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Tajikistan: New Legislative Amendments Will Affect Journalists

On June 10, the Majlisi Namoyandagon of the Majlisi Oli (the Lower Chamber of the Tajik Parliament), approved amendments to the Code of Administrative Offenses and the Criminal Code. They toughen the punishment for intentional dissemination of false information in the media and online amid the appearance and spread of dangerous diseases. Civil society and journalists oppose the adoption of these amendments and address the country’s President Emomali Rahmon urging him to reject the bill. We answer questions on why these amendments should not be adopted.

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What will happen if the amendments are adopted?

Article 374, paragraph 1 of the Administrative Code of the Republic of Tajikistan provides for administrative liability in the form of fines and administrative arrest for disseminating false information about the pandemic in the media and online. If the bill is adopted, then fines will be excessive: from 580 to 11,600 somoni ($56-1,125). For Tajikistan, where the average salary does not exceed $150, these are very large amounts.

Is this an attempt to limit the freedom of speech?

Yes, the journalists and lawyers claim that the bill is another blow to freedom of speech and expression in Tajikistan.

Doctor of juridical science Shokirjon Khakimov believes that the amendments may become a tool for restricting journalistic activities or other sources of information, which concerns him.

“The bill is rather an attempt to silence journalists than to help Tajik society. Any project that opposes freedom of expression can damage the image of Tajikistan not only internally but also abroad,” says Khakimov.

Why did these amendments appear at the first place?

Most likely, not to look ridiculous for the international community. Tajikistan did not introduce emergency or quarantine during the coronavirus pandemic and officially recognized COVID-19 cases on its territory only on April 30, on the eve of the official visit of WHO representatives to the country.

In less than two months, Tajikistan outranked the neighboring countries in disease growth rates. The number of confirmed cases, according to official statistics as of June 23, is 5,567; the number of deaths is 52. This mortality rate is the second highest in Central Asia after Kazakhstan.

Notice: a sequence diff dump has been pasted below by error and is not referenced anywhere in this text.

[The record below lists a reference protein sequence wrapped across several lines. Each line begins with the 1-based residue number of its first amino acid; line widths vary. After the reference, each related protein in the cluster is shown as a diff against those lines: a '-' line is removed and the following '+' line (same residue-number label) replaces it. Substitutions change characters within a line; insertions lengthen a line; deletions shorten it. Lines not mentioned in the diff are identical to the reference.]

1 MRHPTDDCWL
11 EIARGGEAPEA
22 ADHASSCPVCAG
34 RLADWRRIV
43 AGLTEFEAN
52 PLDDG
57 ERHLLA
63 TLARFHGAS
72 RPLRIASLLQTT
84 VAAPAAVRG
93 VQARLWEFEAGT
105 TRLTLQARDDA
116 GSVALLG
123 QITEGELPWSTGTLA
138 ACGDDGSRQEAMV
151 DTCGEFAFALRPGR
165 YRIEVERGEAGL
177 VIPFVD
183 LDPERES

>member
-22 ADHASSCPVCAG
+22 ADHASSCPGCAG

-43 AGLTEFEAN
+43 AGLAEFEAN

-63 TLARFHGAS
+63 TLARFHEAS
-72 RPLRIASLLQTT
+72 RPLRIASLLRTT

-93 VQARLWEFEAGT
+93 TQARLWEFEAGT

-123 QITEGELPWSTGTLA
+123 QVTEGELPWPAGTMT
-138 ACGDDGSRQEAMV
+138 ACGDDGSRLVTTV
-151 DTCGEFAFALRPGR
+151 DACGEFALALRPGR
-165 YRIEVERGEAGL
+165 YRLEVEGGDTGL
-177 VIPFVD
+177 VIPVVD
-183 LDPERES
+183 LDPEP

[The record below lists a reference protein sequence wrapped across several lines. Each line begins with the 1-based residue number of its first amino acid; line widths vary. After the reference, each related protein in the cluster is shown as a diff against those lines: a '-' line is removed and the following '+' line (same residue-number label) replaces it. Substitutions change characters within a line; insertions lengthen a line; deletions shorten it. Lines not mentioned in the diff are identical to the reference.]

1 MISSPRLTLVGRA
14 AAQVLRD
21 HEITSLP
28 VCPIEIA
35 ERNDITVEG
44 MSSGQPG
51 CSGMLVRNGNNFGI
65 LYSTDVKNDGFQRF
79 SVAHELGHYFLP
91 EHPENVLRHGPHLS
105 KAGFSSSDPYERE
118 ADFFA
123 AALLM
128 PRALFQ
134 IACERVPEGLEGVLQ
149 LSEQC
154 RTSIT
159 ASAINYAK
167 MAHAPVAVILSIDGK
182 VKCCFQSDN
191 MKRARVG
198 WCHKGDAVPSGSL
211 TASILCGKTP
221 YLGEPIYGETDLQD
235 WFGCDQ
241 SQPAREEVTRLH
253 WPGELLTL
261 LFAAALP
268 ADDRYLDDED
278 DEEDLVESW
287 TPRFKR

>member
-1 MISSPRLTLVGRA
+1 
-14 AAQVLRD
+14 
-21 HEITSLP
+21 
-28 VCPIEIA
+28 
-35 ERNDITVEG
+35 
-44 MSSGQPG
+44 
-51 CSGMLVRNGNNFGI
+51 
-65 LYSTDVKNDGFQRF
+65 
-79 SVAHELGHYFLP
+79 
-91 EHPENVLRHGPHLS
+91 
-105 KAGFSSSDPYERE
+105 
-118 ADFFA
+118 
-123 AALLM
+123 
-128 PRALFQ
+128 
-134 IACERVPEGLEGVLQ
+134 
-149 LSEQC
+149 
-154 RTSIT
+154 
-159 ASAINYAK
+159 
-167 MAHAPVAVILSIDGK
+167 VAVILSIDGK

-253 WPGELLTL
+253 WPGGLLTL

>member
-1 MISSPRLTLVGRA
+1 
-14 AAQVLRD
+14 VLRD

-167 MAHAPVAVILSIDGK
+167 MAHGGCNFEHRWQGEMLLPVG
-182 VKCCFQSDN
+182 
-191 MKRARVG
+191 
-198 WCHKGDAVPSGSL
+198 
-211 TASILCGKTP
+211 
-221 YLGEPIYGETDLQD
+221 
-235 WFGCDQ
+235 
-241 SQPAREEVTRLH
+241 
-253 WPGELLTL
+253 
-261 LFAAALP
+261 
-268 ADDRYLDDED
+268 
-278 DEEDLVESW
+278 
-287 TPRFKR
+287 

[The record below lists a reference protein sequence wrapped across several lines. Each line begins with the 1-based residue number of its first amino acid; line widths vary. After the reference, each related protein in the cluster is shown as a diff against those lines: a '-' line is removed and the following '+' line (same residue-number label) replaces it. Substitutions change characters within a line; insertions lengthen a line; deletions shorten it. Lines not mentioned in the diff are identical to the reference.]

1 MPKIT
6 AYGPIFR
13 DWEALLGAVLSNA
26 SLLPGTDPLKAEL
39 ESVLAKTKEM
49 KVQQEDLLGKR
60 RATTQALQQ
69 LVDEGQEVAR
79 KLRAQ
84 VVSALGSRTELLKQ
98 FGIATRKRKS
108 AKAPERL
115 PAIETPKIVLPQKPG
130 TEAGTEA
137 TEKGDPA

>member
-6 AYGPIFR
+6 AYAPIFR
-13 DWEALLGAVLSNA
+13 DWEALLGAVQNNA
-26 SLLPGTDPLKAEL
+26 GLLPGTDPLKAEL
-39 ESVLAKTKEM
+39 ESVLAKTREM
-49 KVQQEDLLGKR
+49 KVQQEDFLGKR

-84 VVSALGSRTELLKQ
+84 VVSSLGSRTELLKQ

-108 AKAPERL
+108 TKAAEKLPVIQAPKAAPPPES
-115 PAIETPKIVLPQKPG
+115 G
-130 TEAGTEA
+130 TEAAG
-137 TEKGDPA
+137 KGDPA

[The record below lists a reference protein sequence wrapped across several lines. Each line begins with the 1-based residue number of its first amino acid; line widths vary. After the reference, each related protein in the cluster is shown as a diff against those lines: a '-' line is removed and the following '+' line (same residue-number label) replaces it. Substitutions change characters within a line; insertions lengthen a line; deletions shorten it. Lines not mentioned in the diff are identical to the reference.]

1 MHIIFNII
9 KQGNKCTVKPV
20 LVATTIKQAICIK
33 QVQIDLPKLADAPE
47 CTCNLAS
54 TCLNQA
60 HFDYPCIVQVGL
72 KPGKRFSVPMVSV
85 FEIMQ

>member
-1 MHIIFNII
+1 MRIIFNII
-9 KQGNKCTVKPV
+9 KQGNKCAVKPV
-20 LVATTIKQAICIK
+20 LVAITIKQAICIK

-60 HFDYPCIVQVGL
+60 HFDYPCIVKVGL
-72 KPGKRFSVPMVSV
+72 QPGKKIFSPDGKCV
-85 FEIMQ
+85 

Tajik activists have repeatedly accused the country’s authorities on social networks of covering up the statistics, and created the national website kvtj.info, which collects data on death rate from COVID-19. On this website, the numbers far exceed official statistics. Now, it is blocked in Tajikistan, but the information is still being updated there.

That is, these amendments will silence journalists?

Unlikely. Nuriddin Karshibaev, Chairman of the National Association of Independent Media of Tajikistan, believes that in the age of information technology, “it is impossible to shut people’s mouths”. The amendments aim to intimidate journalists and civil society activists by saying “we can punish you”. However, the main target is the information disseminated from sources outside of Tajikistan. The adoption of such laws will not block these sources.

“That is, they disseminate all kinds of information, and these efforts have no effect on those who work “against the state and nation of Tajikistan.”

Was there a good reason for the amendments?

Lawyers believe not. Codes of Administrative, Criminal and Civil Offences already provide for various types of punishments for disseminating false information. That is, there was no need to create a new punishment for each specific case, since the norms previously established by the legislation cover all areas, including coronavirus.

Karshibaev believes that in the situation of limited access to information in the country, the authorities should better think of the provision of correct and timely information instead of punishing journalists.

Is not that against the law?

Of course, it is. Any information related to public health should not be kept secret. However, new amendments contradict this legal norm. According to the Criminal Code, the officials of a government agency is required to publicly reveal the situation, but these amendments force them to remain silent.

On the other hand, the fines for “publishing false information about common disease” is contrary to the constitutional right of citizens to access information.

Who and how will qualify the information as false?

It is not clear so far. The amendments do not clearly define the “falsity” of information, which means they can be selectively applied to an independent journalist or independent media that uses an alternative source of information.

Where did these amendments come from?

Nuriddin Karshibaev believes that the adoption of such a bill is a repetition of the other countries’ experience, including Russia, Uzbekistan and Kyrgyzstan. However, it is disturbing that Tajikistan is copying not so much the positive as the negative aspects of other countries’ laws.

What should one expect if the amendments are finally adopted?

According to Shokirjon Khakimov, as soon as the amendments come into force, this will lead to:

– Increase in corruption level;

– Malpractice;

– Restriction of freedom of speech and expression;

–  Pressure on information sources;

– Self-censorship;

– Unofficial censorship.


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